As the digital world rapidly evolves every day, higher ed must also evolve with it. This not only means being where your students are (online), but talking to them in the right way with the right message.
For years, we’ve seen a growing trend of universities using the same identity mark for their academic and athletic brands. It’s a bold move, and a massive undertaking, but the benefits can be well worth it.
Instagram and Snapchat are in a constant battle to outsize, out number, and out perform one another in the ephemeral video battle. In its latest move, Instagram launched two Story updates this week. Here’s what you need to know.
By 2020, the number of social media users worldwide is expected to reach 2.95 billion. And thanks to a wide range of social channels, it’s never been easier to communicate with brands and get the information we need. For brands in higher ed, this means that you have a unique megaphone to reach your audiences.
Last month, we led an all-day seminar for the 88 colleges and universities in Ohio on how to create powerful campaigns for sexual assault awareness and prevention.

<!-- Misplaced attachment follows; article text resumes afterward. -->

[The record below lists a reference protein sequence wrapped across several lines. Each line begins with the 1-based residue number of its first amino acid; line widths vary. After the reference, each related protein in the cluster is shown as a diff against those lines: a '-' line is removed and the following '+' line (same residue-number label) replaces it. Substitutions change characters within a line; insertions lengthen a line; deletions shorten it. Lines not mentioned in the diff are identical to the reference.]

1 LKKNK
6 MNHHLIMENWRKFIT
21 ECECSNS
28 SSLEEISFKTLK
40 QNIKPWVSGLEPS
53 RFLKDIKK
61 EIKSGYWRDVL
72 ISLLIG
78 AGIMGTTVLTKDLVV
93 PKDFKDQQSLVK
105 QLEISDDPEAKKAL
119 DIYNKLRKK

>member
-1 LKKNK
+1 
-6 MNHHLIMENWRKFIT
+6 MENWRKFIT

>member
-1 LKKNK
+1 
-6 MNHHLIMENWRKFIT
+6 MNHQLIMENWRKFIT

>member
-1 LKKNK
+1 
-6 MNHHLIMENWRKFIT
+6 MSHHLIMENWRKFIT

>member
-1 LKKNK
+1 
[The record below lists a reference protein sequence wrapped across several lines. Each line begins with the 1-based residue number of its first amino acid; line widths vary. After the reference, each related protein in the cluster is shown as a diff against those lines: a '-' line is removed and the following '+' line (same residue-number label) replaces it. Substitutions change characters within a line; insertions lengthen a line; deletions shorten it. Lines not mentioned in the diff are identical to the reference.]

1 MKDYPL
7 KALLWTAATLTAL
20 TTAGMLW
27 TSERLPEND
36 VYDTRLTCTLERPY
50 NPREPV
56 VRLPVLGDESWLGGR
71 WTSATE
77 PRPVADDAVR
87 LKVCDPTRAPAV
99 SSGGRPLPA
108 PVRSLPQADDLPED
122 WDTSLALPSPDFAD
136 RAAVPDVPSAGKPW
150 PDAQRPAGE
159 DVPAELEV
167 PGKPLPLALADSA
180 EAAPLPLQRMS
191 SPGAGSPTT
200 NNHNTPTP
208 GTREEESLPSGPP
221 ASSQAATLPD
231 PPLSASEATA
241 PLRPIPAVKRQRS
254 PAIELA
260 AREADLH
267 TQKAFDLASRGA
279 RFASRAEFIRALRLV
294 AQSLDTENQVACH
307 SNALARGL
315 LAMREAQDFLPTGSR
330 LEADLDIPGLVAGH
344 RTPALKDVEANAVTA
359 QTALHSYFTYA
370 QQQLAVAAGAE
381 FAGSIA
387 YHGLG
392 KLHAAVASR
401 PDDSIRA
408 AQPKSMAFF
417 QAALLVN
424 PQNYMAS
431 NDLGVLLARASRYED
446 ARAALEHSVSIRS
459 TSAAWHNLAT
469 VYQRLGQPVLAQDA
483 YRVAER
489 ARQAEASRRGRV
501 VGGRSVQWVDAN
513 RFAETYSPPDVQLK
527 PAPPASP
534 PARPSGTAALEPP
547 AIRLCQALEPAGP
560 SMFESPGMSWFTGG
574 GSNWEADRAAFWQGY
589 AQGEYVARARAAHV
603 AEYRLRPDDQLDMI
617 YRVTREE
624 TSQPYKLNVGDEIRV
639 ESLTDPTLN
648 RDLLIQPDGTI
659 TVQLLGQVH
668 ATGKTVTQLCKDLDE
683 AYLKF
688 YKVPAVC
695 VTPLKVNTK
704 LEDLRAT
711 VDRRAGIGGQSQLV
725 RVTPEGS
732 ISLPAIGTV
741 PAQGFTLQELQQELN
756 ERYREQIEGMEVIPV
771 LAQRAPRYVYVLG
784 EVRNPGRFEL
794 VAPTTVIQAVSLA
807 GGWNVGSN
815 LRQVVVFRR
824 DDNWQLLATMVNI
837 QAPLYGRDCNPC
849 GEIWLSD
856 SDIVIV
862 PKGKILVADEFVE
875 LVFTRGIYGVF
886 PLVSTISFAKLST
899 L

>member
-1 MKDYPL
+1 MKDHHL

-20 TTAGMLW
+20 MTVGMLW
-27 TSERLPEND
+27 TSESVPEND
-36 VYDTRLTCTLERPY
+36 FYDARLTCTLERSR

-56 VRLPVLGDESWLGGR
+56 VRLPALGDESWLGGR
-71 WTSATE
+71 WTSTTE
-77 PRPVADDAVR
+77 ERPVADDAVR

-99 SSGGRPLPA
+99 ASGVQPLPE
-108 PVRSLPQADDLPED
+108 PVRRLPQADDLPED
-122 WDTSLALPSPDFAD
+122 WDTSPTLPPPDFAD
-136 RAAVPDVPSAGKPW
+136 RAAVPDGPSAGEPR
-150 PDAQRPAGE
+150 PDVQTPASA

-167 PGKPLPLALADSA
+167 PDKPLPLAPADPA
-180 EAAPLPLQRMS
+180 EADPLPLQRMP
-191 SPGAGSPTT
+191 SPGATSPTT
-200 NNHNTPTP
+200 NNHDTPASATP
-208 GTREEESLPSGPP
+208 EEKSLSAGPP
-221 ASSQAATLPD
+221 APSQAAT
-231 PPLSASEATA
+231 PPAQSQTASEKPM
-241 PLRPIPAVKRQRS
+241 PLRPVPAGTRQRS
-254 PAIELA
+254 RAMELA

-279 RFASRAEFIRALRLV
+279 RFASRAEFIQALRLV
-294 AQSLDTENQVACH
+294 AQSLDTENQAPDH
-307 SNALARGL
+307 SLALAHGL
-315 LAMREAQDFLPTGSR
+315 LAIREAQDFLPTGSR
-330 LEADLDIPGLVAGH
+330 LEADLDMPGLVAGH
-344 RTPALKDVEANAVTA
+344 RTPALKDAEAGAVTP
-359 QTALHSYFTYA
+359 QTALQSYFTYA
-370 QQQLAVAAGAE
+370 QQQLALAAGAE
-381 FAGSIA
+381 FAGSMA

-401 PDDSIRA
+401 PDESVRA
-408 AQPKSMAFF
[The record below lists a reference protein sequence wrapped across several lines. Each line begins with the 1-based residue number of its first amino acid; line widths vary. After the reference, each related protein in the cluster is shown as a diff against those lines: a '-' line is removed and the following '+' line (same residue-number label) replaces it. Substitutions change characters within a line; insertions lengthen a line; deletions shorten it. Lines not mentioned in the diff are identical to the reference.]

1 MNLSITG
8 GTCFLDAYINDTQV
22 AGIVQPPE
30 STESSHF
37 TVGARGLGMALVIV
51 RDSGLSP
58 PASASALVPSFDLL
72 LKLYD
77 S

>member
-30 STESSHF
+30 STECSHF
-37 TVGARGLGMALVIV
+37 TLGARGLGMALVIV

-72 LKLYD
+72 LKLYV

Competition for your audiences has never been tighter, and traditional marketing doesn’t always cut it. Sometimes you need a little help. That’s where influencers come in: the people who have the ear of your audience.
It’s December, that time of year where we spend copious hours reflecting on the past 12 months and preparing for the next 12. In this industry, it’s more important than ever to anticipate change and be prepared to either jump on trends or avoid at all costs.
We get it. When you’re recruiting prospective students, it’s difficult to break out of your comfort zone. Your college or university has a system, a protocol, or a communications cycle that’s been used for years. But it’s a new era in higher education, at least if you’re trying to understand students from Generation Z. Here are a few tips from our proprietary Student Union research to help you reach and retain the right students for you.
Born between 1996 and 2010, the members of Generation Z have a very different mindset, thanks to the world they’ve grown up in. And because of this, they’re actually changing the world. Let’s just say they’re anything but typical.
When we start a new engagement with a college or university, we love our initial discussions about project goals and measuring success. It’s a step full of vision and ambition, tempered with an eye toward focus and standards.